By the time Vanderbilt wide receiver Jordan Matthews graduates, he'll have a chance to rewrite the record books at his school and in the Southeastern Conference.
But what he really wants is a SEC championship for the Commodores.
By returning for his senior season instead of leaving early for the NFL draft, Matthews believes Vanderbilt can win its first league title.
"I know for a fact I have the guys around me that can take this school to an SEC championship next year," Matthews said Sunday. "That is the main reason why I'm staying, and I'm going to devote all my time to making sure Vanderbilt is on the podium in Georgia by season's end next year."
Joined by his parents Roderick and Brenda as well as Vanderbilt coach James Franklin, Matthews announced his decision to stay just six days after the Commodores (9-4) wrapped up their first nine-win season since 1915 with a 38-24 victory over North Carolina State in the Music City Bowl.
"I felt like I could have (been) drafted really high and really helped out an NFL team, but we'll just wait another year to do that," Matthews said.
He led the SEC this season with a school-record 1,323 receiving yards, the fifth-highest total in league history. The 6-foot-3, 205-pounder had 94 catches, the second-most in school and SEC history.
Matthews, a distant cousin of Jerry Rice, also has 10 career games with 100 receiving yards or more, including a school-record seven this season.
In three years, the all-SEC selection has 150 receptions for 2,282 yards and 17 touchdowns.
Matthews needs 812 yards to capture the SEC's all-time receiving record. With another monster season, he could surpass former Vanderbilt standout and current Chicago Bears wide receiver Earl Bennett for most career receptions (236) in league history.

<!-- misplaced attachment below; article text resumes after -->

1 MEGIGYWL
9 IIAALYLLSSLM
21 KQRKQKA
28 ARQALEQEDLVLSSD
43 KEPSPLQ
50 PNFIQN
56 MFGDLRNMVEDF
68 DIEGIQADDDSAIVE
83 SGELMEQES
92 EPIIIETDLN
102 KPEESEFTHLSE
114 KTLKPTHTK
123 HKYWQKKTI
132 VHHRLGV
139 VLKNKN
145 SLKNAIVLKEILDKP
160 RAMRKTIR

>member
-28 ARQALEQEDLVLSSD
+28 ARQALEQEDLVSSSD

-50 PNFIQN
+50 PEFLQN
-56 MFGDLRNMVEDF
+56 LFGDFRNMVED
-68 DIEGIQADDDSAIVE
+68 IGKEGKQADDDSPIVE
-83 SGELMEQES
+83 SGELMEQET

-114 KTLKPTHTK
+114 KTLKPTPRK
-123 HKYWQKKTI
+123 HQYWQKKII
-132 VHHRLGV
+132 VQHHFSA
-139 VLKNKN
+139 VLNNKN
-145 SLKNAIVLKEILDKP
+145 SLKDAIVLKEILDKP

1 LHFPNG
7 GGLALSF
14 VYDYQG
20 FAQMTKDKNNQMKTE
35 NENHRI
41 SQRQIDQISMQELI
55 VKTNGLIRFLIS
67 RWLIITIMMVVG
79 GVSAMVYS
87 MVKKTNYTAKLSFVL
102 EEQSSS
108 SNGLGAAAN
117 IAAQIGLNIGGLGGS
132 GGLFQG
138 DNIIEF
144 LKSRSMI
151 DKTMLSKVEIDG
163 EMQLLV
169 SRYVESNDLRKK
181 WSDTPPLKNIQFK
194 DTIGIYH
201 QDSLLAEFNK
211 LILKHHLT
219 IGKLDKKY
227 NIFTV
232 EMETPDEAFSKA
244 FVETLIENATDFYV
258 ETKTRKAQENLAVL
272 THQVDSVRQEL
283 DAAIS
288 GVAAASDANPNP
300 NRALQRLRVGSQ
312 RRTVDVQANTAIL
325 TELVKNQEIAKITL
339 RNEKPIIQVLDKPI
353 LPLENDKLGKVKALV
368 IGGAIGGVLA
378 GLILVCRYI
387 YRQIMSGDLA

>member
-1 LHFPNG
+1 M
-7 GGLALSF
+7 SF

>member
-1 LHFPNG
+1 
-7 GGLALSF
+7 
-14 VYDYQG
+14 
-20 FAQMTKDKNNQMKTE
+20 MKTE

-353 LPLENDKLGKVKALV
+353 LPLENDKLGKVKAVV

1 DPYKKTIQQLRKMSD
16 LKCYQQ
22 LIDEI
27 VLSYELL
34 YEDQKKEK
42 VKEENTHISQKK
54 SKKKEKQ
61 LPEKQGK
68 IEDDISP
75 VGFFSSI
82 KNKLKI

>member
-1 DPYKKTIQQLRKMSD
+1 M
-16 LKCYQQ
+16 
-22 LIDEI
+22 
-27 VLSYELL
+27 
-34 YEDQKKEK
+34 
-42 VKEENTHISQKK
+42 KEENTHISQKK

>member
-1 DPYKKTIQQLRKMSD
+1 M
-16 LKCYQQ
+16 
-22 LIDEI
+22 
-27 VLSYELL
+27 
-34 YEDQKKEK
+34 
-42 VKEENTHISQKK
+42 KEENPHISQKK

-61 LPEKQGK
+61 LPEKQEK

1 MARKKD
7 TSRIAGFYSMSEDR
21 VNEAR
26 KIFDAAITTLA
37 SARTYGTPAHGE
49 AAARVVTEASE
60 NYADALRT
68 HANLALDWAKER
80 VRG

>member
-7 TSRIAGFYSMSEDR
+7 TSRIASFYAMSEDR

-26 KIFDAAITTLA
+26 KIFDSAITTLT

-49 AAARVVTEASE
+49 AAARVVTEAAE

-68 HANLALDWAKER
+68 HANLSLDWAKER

"This is the biggest recruit that we're signing this year, getting this guy to come back," Franklin said. "I don't think there is any question that Jordan was ready to make this move (to the NFL) physically and mentally. He made a really mature decision. ... He wants to continue his opportunity, refine his craft, have an opportunity to earn his degree and then take his talents to the next level."
Matthews plans to graduate next December, so he can begin training immediately for the 2014 NFL draft. According to Franklin, Matthews will take out an insurance policy in case of injury. Matthews said the chance of a season-ending or career-threatening injury, like the one that occurred to South Carolina running back Marcus Lattimore, didn't weigh heavily on his mind.
"You can get hit by a bus walking outside," Matthews said. "You don't worry about that stuff, man."
Nor is he concerned with his production decreasing because of a new quarterback.
Jordan Rodgers will be gone, leaving either rising senior Austyn Carta-Samuels or redshirt freshman Patton Robinette to take over.
"Relationships are built. They don't just happen," Matthews said. "We are going to be throwing every single day to the point we get the relationship together the same way me and Jordan had it. So I don't think we're going to miss a beat at all."